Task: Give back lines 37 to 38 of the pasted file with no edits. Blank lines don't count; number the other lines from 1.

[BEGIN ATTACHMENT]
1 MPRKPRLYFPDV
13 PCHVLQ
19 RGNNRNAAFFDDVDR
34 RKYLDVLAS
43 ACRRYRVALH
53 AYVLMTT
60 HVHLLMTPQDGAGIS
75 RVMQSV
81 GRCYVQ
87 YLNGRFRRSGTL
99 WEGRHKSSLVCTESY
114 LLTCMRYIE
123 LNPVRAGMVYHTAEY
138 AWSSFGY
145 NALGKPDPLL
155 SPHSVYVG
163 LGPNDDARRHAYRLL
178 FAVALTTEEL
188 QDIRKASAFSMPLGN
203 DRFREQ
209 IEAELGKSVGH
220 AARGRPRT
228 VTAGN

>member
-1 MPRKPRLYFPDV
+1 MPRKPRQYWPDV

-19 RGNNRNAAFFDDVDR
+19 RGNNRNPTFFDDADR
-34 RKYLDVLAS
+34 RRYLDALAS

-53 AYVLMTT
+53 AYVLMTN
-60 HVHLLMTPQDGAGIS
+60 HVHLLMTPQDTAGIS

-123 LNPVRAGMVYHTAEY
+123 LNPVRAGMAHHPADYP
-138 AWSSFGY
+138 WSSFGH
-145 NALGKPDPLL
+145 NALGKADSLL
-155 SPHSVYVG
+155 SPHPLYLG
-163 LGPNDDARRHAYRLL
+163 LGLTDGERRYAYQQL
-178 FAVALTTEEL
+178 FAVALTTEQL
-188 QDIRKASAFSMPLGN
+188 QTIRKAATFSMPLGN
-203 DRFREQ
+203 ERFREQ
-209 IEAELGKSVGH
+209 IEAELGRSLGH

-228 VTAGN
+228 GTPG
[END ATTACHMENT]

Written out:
-138 AWSSFGY
+138 WSSFGH